Natural Remedies for Dry Skin on Dogs
Published: May 13, 2014
All dogs scratch themselves from time to time. If you have noticed your dog scratching a little too often though, it could be because of dry skin. This is more likely to happen during the winter months, when you find yourself reaching for lotion for yourself. There are a few factors that may contribute to your pet’s dry skin, such as hygiene, health and even his or her diet. Here are a few natural remedies to soothe your dog’s irritated skin:
- Try Different Food
As the saying goes, you are what you eat. The same rings true for your pup. If your dog is itching, it is possible he or she actually has an allergy to the fillers commonly found in dog foods. Look for a meat-based food high in protein. Also look for food rich in omegas 3 and 6. They are great for your animal’s fur and help maintain moisture in your dog’s skin. Not sure of which food is best? Ask your family veterinarian.
- Use Supplements
Another way to get those healthy omegas into your dog’s diet is to add up to three tablespoons of flaxseed oil to the dog bowl every day for about six weeks. Ask your family veterinarian what the precise dosage should be for your pup, as smaller dogs will need less than the giant breeds. As you start to see improvements in your dog’s skin, you can lower the amount of each dosage. Olive oil and salmon oil would also work and are a bit more affordable than flaxseed oil.
- Cut Back on Bathing
Many dogs will be overjoyed to have fewer baths. Over-bathing your dog can be a major factor of dry skin. Washing too often will actually deplete skin and fur of the essential oils that keep them moist. The general recommendation is to bathe your dog just once or twice a month, unless, of course, he or she rolls around in the mud and needs to be rinsed off before coming into the house.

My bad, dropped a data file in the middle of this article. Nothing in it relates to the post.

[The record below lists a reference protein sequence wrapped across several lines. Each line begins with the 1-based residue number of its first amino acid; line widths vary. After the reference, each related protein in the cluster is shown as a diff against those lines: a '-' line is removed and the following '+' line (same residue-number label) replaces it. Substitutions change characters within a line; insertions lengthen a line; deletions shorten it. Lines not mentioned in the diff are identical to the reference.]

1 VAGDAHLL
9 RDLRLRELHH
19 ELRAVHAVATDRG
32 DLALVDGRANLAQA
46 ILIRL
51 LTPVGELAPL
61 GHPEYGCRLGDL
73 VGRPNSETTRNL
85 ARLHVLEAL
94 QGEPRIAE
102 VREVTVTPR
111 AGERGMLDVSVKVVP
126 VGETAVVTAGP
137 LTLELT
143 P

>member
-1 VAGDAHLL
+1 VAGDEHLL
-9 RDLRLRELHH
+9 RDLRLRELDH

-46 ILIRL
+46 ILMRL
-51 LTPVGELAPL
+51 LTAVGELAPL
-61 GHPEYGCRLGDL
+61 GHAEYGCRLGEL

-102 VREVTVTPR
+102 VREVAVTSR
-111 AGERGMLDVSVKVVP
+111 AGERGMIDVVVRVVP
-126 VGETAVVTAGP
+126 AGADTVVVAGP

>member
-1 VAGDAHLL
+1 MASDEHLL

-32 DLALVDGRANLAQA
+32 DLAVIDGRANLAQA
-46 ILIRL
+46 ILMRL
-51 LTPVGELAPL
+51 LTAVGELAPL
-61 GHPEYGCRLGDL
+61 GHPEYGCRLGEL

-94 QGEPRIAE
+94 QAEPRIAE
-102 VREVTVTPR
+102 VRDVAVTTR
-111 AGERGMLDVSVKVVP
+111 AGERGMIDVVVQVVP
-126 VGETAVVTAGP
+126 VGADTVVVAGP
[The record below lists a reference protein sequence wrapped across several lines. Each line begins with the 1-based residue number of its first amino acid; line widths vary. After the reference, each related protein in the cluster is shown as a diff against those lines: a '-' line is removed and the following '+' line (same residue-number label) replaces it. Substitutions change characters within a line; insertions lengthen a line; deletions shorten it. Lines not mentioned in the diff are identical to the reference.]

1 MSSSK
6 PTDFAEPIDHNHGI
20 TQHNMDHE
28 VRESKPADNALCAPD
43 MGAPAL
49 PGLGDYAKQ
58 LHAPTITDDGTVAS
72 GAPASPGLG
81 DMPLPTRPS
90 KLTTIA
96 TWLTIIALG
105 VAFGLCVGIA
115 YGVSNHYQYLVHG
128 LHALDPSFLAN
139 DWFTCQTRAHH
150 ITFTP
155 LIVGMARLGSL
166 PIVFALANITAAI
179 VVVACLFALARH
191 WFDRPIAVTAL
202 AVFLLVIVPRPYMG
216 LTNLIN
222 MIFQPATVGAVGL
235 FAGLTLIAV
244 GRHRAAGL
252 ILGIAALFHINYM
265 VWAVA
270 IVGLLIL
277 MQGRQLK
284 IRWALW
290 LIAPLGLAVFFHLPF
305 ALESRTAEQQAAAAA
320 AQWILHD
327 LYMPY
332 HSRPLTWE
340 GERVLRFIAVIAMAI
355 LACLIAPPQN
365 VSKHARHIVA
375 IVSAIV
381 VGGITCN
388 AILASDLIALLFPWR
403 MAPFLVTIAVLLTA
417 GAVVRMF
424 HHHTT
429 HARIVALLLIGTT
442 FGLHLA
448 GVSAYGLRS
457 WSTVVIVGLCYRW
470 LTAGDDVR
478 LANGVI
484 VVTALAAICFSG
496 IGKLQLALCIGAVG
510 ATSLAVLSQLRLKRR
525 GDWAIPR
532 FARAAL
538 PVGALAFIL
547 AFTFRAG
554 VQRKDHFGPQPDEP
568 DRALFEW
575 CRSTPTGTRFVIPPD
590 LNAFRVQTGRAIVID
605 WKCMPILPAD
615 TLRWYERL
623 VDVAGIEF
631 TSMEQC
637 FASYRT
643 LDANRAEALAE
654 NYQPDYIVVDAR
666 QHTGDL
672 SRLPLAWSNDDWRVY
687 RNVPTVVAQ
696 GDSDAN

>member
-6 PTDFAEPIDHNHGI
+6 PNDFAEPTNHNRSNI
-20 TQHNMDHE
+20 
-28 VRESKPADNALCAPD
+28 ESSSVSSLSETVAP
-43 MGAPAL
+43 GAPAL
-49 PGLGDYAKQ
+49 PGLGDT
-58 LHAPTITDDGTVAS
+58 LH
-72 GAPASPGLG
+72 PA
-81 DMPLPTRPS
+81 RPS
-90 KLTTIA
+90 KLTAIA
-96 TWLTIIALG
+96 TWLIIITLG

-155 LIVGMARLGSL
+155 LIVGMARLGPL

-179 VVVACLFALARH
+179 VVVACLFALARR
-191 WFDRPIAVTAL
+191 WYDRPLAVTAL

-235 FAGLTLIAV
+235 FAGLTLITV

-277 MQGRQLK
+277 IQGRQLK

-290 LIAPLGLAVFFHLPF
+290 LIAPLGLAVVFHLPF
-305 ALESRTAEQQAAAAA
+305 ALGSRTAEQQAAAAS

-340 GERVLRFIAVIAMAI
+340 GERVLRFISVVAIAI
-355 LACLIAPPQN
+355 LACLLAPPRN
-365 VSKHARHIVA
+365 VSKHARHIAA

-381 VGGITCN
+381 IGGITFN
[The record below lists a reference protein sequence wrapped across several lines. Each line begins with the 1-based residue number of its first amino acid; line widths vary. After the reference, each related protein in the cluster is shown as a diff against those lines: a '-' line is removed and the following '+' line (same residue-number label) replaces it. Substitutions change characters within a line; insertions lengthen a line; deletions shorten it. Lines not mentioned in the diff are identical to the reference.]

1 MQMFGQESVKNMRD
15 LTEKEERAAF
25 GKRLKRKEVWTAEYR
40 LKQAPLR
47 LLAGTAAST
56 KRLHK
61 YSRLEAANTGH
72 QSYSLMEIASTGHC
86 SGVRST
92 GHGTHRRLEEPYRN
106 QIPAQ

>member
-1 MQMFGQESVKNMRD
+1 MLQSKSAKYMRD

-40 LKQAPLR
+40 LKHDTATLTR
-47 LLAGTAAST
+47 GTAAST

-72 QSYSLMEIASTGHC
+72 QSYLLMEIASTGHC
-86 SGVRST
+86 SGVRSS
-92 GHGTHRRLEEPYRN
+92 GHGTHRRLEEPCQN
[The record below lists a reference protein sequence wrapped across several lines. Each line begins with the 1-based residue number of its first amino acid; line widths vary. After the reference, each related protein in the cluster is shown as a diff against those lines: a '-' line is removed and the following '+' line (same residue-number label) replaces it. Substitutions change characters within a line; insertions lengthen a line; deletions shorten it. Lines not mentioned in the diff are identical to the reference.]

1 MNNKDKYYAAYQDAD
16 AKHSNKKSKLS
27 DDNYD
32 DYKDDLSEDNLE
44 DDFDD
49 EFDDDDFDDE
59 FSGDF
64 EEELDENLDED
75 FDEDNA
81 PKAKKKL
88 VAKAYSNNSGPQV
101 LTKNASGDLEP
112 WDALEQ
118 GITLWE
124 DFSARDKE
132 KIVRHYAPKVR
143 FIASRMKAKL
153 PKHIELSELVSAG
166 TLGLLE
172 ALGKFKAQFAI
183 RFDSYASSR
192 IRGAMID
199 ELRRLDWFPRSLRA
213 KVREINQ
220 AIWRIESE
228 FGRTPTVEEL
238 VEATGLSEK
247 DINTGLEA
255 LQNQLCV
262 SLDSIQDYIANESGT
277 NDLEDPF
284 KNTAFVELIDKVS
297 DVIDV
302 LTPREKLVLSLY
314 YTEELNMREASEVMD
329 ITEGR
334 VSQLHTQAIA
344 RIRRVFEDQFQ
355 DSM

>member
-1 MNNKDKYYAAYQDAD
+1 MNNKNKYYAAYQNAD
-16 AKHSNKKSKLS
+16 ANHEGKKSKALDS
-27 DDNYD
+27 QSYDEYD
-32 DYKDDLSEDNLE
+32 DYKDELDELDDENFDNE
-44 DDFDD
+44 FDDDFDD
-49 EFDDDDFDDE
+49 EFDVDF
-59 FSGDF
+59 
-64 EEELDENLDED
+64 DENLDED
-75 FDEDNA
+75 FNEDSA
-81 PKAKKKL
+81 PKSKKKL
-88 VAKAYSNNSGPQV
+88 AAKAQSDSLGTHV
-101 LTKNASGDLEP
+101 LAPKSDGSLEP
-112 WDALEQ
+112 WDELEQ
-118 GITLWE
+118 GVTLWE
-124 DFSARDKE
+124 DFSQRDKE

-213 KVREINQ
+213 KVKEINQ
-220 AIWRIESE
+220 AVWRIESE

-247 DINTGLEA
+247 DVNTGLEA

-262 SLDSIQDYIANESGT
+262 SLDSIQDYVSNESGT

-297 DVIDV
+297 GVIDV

- Use the Right Products
When it is time to put Fido in the tub, use a moisturizing shampoo, preferably one with colloidal oatmeal protein. You can also give your dog an oatmeal bath by grinding oatmeal and putting it into warm bathwater. Use four cups of oatmeal for every 20 pounds that your dog weighs. Once you have massaged the dog with the oatmeal bath, you can rub olive oil over his or her fur and wrap a warm towel around him or her so the oil is absorbed. Take care not to rub your pet with a towel after a bath, as that can actually aggravate dry skin.
Just as you may put on lotion when you get out of the shower, your dog needs to have a little moisture from time to time as well. You can soothe dry skin by spritzing your pet with chamomile tea and rubbing dry spots with olive oil. During the winter, when homes tend to be especially dry, put on a humidifier so moisture will circulate.
If these methods do not help your pet, seek the counsel of your family veterinarian. If your pet needs a referral to a dermatologist, ask your doctor about BluePearl Veterinary Partners.